The first step as a rapper
Yes that was in the 1980. Every kid who heard rappers like Sugarhill Gang wanted to be into rap. Before that it was JACKSON FIVE, JACKSON FIVE, JACKSON FIVE. I’m a Jackson Five fanatic.

Bootsy and your impression of him
It was his whole persona. The way he did it, everything, he was phenomenal. My hats and glasses are not necessarily inherited from Bootsy , but he was an influence. All my wild costumes, I have had many wild costumes throughout the years being a member of the ZAPP Band, are an influence of growing up around him and  that type of thing. Bootsy was the first guy who came to my mom’s house, he came to the projects and said  “hey Mrs Smith, I want to take your son to  the studio, it will be ok, I take good care, don’t worry about a thing”. He let me hang around. Actually I worked with him before I started working with Roger. Bootsy was the precursor to all that. He always told me positive stuff.

ZAPP versus  Bootsy and the Funkadelic sound
I’m from Cincinnati, Ohio. We have a very, very big musical tradition. James Brown and King Records, James made a lot of his recording there. James helped Bootsy. Roger Troutman was always around town. He and his brothers had always been playing music before they became Zapp. Bootsy and Roger were old friends. Bootsy was looking to branch out and producing people at the height of the Parliament time. His brother Catfish Collins suggested Bootsy to think about producing Roger. He took Roger to George Clinton and they produced the very first ZAPP record, called More Bounce Ounce To The Ounce , which is a classic. That’s how it all came together. Bootsy pretty much discovered Roger and Zapp.

Roger had a new funkier more heavier sound, his sound was more electronic. Whereas Bootsy and Parliament  was more raw, more real instruments and human voices. Roger used drum machine sounds, he incorporated the best of the both worlds. The bottom end of the ZAPP sound was the synthesizer base along with the voice box. It was a bigger, heavier sound.    When they first came out  in 80’s that was the appropriate time for it, with the electronic voice. Back then, I remember being a kid playing table tennis video games.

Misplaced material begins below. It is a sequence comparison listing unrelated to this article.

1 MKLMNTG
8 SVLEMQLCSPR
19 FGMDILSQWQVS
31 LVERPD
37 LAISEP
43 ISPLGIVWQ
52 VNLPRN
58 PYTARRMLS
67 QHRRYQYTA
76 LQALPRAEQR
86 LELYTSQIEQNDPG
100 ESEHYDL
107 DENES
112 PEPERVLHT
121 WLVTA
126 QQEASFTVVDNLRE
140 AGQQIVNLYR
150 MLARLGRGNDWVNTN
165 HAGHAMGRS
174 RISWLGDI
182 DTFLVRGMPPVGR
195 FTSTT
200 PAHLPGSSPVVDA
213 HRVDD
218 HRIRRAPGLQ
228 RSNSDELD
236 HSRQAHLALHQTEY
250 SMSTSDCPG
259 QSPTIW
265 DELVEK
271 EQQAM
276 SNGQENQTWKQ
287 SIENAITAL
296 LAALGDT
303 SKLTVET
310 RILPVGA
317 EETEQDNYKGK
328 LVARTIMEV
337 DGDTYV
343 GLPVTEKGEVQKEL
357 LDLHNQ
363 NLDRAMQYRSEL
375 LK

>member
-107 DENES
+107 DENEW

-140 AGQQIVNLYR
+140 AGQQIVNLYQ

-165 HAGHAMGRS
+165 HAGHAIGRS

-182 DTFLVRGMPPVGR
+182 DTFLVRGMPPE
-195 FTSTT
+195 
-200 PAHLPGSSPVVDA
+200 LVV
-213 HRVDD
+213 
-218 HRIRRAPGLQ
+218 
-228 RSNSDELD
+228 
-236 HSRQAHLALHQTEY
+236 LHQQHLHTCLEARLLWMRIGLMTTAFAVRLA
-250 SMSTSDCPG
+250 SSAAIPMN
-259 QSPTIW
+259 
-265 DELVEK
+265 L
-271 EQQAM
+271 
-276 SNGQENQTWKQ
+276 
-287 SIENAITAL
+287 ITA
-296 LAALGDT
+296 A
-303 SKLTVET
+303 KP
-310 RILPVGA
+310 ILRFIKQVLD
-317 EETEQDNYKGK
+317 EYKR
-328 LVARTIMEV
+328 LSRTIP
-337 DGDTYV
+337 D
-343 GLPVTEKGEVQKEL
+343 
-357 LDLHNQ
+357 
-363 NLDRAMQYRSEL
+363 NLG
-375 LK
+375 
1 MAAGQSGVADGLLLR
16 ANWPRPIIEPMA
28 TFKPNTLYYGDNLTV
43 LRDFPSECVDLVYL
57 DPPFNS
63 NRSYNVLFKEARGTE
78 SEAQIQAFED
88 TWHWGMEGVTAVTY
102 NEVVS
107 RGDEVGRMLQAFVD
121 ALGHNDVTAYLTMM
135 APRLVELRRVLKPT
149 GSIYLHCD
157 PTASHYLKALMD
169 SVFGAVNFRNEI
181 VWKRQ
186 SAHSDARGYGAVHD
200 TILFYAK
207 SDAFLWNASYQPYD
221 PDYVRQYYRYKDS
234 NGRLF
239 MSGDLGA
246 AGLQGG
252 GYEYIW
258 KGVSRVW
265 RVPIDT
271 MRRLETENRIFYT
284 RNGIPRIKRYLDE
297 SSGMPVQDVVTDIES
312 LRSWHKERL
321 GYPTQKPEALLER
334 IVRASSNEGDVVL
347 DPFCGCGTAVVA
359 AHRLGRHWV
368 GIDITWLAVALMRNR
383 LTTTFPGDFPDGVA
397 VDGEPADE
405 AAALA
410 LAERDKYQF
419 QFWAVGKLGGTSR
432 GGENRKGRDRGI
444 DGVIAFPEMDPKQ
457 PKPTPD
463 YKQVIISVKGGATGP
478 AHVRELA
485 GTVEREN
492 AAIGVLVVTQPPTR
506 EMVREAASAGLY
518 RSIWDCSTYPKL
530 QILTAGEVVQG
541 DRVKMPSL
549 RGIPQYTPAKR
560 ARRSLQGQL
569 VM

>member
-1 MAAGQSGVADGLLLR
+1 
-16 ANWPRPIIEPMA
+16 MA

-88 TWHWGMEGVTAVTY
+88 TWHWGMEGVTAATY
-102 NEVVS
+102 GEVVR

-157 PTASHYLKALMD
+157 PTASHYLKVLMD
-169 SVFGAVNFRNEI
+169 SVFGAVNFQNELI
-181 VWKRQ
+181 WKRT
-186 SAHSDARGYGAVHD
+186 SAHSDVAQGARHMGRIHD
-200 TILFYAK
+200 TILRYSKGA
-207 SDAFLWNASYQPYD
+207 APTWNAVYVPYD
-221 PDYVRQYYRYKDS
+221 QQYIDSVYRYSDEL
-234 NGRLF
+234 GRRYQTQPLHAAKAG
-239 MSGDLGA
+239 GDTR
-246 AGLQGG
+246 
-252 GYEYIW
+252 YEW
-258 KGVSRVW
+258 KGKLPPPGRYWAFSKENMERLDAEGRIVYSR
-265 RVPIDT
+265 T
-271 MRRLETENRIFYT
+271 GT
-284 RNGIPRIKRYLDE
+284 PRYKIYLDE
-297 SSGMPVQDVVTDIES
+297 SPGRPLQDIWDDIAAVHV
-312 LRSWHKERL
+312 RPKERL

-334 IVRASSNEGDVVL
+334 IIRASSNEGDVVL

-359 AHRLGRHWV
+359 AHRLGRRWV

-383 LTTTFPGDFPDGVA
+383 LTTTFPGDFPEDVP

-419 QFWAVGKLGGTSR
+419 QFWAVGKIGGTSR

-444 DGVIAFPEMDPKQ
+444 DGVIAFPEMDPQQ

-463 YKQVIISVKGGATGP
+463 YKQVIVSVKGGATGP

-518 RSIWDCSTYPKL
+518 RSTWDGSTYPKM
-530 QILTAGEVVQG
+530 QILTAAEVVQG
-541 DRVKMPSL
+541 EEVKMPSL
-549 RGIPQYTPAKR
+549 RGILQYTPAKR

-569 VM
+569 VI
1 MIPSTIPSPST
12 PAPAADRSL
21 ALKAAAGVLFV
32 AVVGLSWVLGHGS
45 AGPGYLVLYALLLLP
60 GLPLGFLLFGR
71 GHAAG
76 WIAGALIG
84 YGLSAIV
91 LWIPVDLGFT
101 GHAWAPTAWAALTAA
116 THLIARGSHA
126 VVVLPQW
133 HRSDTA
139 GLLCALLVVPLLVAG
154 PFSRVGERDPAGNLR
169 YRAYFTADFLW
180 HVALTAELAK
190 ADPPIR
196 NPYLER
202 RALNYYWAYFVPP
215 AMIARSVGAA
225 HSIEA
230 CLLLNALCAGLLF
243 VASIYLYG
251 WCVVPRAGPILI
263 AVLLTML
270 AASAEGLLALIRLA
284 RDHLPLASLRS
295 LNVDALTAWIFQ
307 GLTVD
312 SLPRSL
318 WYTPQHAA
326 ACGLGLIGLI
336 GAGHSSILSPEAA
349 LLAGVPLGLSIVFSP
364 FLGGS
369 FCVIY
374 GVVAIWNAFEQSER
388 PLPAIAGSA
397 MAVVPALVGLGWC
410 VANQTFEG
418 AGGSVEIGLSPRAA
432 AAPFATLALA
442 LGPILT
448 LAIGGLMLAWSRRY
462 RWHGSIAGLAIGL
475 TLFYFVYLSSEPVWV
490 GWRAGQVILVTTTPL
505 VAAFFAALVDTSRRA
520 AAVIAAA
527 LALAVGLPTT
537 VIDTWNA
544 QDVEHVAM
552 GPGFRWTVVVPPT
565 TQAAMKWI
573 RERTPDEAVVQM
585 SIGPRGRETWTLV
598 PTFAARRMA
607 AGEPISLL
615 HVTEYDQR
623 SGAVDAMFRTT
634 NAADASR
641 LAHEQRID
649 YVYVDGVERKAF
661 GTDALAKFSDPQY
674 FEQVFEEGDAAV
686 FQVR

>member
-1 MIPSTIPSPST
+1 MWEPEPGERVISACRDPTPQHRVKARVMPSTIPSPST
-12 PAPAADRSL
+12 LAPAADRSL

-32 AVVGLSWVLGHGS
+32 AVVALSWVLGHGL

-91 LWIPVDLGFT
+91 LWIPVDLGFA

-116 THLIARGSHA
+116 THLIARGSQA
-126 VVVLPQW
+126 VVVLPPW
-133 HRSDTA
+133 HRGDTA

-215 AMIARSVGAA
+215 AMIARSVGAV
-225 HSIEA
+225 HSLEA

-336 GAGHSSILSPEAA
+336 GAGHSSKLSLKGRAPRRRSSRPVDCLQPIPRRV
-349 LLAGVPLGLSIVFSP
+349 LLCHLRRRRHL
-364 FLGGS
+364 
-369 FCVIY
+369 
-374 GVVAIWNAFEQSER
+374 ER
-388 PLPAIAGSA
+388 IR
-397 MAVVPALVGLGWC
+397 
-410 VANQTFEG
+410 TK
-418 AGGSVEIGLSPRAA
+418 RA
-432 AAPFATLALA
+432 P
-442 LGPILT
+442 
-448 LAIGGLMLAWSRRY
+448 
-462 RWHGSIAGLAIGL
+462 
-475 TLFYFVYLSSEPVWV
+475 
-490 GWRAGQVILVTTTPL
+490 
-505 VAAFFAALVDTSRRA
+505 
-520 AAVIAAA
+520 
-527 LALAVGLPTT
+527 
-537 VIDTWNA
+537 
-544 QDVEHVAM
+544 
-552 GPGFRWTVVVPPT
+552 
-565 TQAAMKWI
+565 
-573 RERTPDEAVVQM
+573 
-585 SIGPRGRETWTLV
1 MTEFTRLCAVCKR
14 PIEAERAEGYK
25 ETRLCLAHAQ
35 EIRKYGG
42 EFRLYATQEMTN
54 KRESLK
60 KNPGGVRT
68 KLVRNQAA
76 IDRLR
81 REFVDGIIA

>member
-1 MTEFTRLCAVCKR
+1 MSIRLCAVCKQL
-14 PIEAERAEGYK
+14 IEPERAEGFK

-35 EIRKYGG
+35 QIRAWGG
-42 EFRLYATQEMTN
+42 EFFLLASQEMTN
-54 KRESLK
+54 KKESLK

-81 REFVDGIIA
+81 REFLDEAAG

The  three stages with rap, funk and now great southern soul
Just wanting to survive. When you look at somebody like Cher, she has spanned decades making music. You have to change with the time. The first thing that happened with me was I wanted to be a DJ. When my friend Roger came and said hey man, why don’t you go on the road with me. That stopped me DJ’ing. I had been Dj’in for probably 6 or seven years.  I just turned 18 years old and wanted to go out and see the world. That led me into funk music.  After Rogers untimely passing I met Mel Waiter, who is a very good friend of mine. He was god send, he took me down to Jackson, MS to Malaco, we bought some studio time and he said

 “ Robb do whatever you feel. You have been with Roger, you have been with Bootsy, you have been around the world, you have been on TV. Take this Hole In The Wall song and do what you would do”.

I along with my partner Sure2b went into the studio and came up with the Hole In The Wall remix. That introduced me to the whole southern soul thing.  Before that I hadn’t thought about southern soul or blues or anything like that. I was busy trying to do funk and rap. Mel Waiters kind of dropped me into southern soul thing. I love the music. Southern soul as a music being a black kid was part of  the household . My parents and everybody they played Johnnie Taylor, Al Green, Candi Staton, Clarence Carter, B.B. King, Bobby Blue Bland, it’s nothing new.   I just kind of changed direction and people liked what I was doing. I’m just excited about it. I’m not a southern soul producer, I’m a record producer. I can produce a record on Johnny and Edgar Winter. I could produce a record on Willie Nelson. I have  been trained to do that. I love the grass roots.